Q. Is the blood pressure of a giraffe extremely high to get blood to the head? Do giraffes get hardening of the arteries and strokes?
A. In an adult giraffe, the systolic blood pressure, the pressure when the heart contracts to pump blood through the body, is about 200 millimeters of mercury at the level of the heart, about twice that of an adult human being.
During exercise, the blood pressure at the level of the giraffe's feet might be double what it is at heart level because of gravity. At the head, it is comparable to the blood pressure of a human being.
Stroke and hardening of the arteries can occur in most mammal species, but is not a notable problem with giraffes. The giraffe's circulatory system has evolved with special adaptations for both high and low pressure.
For example, because the blood pressure in the lower part of the body is so high, the artery walls in the legs are very thick, much thicker than in the neck, to prevent edema, or leakage of fluid out of the vessels. The skin and tissue under the skin on the limbs are also very tight to prevent leaks.
In the large veins of the neck, there are valves to restrict the flow of blood so that it does not flow backward and pool in the head when the giraffe puts its head down to drink or eat.
Q. I heard about explorers eating frozen mammoth. What was it like?
A. Everyone has heard the rumor, but probably only dogs, or passing wolves, ever enjoyed a modern feast of mammoth meat. It looks like horse meat but quickly rots when it thaws.
Several mammoths were found in permafrost, preserved since the last glacial period. The most famous was found in 1901 near the banks of the Berezovka River in Siberia. An Academy of Science expedition with dogsleds was quickly sent. The expedition found a nearly complete carcass, but wolves and dogs had left the skull almost bare.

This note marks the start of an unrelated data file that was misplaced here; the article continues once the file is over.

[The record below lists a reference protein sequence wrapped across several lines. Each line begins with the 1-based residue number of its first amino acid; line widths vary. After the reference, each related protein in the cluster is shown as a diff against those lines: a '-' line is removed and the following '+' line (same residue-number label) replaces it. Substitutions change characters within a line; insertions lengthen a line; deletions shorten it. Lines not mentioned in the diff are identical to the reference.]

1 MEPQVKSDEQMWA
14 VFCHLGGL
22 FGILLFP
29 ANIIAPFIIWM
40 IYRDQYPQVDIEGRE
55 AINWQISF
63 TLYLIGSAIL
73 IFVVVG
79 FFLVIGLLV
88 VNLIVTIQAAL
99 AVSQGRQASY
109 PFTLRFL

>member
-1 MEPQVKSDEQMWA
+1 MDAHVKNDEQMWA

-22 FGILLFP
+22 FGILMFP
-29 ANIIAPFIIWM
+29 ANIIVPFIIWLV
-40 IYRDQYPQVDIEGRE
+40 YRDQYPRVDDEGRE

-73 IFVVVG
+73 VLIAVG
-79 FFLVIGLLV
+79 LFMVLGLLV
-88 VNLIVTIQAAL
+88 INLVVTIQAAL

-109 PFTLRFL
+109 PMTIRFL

The meat was dark red, suggesting horse meat, and marbled with fat. The dogs ate it avidly; the men could not quite steel themselves to try it too. Members of the expedition said the stench was like that of a badly kept stable blended with that of offal. Members of later trips said scientists never banqueted on or even sampled the meat.
Books that describe a banquet usually lack a place and date. The rumor seems to have arisen from Siberian natives' superstitions warning against eating the meat, though the Yakut fed it to their dogs in time of famine.
|The Earth Below: The Material World||7|
|The Sky Above: Weather Report||20|
|By the Sea||29|
|Heavens! The View from Spaceship Earth||36|
|Outward Bound: Space Travel for Beginners||44|
|Man Is the Measure of All Things||51|
|A Modern Bestiary||81|
|Domestic Animals, Pets - and Cats||105|
|Insects, Bugs and Creepy-Crawlies||120|
|It's a Jungle Out There: Plants||133|
|Watch What You Put in Your Mouth||143|
|Sound Bodies and Unsound Bodies||163|
|True Lies: Old Wives' (and Husbands') Tales and Urban Legends||195|